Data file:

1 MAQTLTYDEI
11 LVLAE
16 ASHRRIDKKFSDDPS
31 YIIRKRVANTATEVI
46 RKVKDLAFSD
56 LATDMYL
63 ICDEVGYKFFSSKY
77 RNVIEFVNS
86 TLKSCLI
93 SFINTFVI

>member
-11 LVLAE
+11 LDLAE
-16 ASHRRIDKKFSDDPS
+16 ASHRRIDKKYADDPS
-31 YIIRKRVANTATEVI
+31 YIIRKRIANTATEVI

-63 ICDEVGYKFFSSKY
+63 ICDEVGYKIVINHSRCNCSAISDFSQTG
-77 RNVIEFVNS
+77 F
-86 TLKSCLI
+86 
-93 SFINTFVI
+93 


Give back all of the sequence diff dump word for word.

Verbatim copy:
1 MAQTLTYDEI
11 LVLAE
16 ASHRRIDKKFSDDPS
31 YIIRKRVANTATEVI
46 RKVKDLAFSD
56 LATDMYL
63 ICDEVGYKFFSSKY
77 RNVIEFVNS
86 TLKSCLI
93 SFINTFVI

>member
-11 LVLAE
+11 LDLAE
-16 ASHRRIDKKFSDDPS
+16 ASHRRIDKKYADDPS
-31 YIIRKRVANTATEVI
+31 YIIRKRIANTATEVI

-63 ICDEVGYKFFSSKY
+63 ICDEVGYKIVINHSRCNCSAISDFSQTG
-77 RNVIEFVNS
+77 F
-86 TLKSCLI
+86 
-93 SFINTFVI
+93 